Just to muddy the waters a bit, there are a number of semi-automatic shotguns as well.

The first automatic (which came before semi-auto) firearms were just modifications which used gas pressure to accomplish the same mechanical action as a lever action.

John Browning’s first automatic prototype as an example used a plate in front of the barrel to cycle a modified lever action.

While there were further changes and inventions the fundamental difference is merely where the energy to cycle the action is sourced.

I’m sure someone more knowledgeable is likely to provide you a more detailed answer, but my understanding is that a WWII vintage Lee-Enfield 303 could (at close range) go through 3 feet of oak. So maybe not a big tree, but one big enough that you might think you could hide behind it. :eek:

Bolt actions feed the cartridges straight up from the magazine, then the bolt strips it off with the forward motion. This would require a very deep receiver for a bolt action shotgun. There have been some, but they only held a couple of shells.

I had a Baikal pump shotgun with a removable magazine underneath. Man, was it cumbersome! Any bolt action shotgun with more then 2 rounds in reserve would look like that. Shotgun shooters prize the slim receivers of expensive shotguns.

In contrast, a pump action pulls the long shell out of the tubular magazine then feeds it upwards and forwards. That tubular magazine can hold a lot of shells. Much more efficient.

Although there are rifles with tubular magazine, they have a real problem since the pointed nose of one cartridge is pressing against the primer of the next one. A bit too much recoil and the whole thing goes off in the magazine. So pump action rifles are limited to rim fire (low powered) or special cartridges with flat nosed bullets.


Early shotguns were usually break-action. Bolt action and pump action shotguns came later, and for a while, bolt action shotguns were the better choice, just because early pump action shotguns had reliability issues. Pump actions would often bind up or would fail to properly eject the spent shell.

Mossberg was one of the first companies to sell a bolt action shotgun, and their line of bolt action shotguns was highly regarded at the time.

Pump action shotguns got better, though. They solved the binding and ejection issues, and pump action shotguns also started getting much more competitive from a pricing point of view. After WWII, leftover pump action shotguns from the military flooded the market. Mossberg still sold their line of bolt action shotguns (they ceased production during the war, but started up again afterwards), and other manufacturers continued to produce bolt action shotguns as well. You could even buy bolt action shotguns from Sears for a while. Some of the Sears versions had an unfortunate tendency to occasionally blow up in your face.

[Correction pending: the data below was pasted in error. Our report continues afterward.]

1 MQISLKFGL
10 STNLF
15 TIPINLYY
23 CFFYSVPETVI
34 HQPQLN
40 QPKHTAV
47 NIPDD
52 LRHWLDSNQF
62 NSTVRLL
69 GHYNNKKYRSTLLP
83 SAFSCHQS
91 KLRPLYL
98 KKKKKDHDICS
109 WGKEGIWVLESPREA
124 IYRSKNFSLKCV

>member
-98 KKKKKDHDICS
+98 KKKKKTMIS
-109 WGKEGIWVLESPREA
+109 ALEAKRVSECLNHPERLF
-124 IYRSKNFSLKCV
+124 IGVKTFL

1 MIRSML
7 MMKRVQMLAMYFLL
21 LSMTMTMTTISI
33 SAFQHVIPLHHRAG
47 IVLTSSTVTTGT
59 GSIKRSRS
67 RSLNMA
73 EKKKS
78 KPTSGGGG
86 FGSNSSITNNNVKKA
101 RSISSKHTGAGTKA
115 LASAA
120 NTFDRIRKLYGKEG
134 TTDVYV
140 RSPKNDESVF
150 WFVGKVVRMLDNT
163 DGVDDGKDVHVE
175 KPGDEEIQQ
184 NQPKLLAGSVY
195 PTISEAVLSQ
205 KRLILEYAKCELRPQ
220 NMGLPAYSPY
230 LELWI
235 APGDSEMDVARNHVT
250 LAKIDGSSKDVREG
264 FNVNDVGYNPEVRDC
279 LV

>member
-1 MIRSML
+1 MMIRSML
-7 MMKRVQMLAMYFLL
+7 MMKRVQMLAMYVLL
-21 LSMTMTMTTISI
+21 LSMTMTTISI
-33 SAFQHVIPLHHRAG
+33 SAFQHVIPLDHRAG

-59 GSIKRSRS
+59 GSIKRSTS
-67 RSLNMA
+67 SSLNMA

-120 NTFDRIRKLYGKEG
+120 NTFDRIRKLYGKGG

Once pump action shotguns solved their early reliability issues, hunters quickly realized that they could get off subsequent shots more quickly with a pump action. That, combined with the surplus of pump actions from WWII, led to the domination of pump action in the shotgun market.

As senoy said upthread, pump action is faster, but throws off your aim for the follow-up shots. Shotguns don’t need the precision aiming, and so favor speed over accuracy. Rifles favor precision over speed, so they naturally favor bolt action over pump, and those who want rifles with speed just go to semi-auto instead. I believe Remington is still producing at least one model of pump action rifle today.

I came across this article on wikipedia about shotgun using a revolving cylinder:

Is this an anomaly or were revolving shotguns ever commonly used?


Revolving long guns are fairly rare because of a couple of things:
Gases escape between the cylinder and breech, where your forearm would be when holding the thing.
Flashover, in the old days, to other chambers would cause disaster for your non-trigger hand and arm.

With that said, the second issue is moot with modern cartridge firearms, so it really leaves only the cylinder gap gas issue. Perhaps that modern Russian shotgun has some kind of gadget to seal the breech gap or cover it.

could one consider the lever action rifle equivalent to a pump action in the sense that the mechanical action could be initiated by an appropriate pump mechanism with a bit of redesign?

There is at least one revolving “shotgun” on the market. The Rossi Circuit Judge

I put shotgun in quotes because it’s kind of a hybrid arm in that it fires either 45 Colt pistol cartridges or .410 shot shells. Based on the somewhat popular revolvers that handle the same cartridges. Made by both Taurus and Smith & Wesson.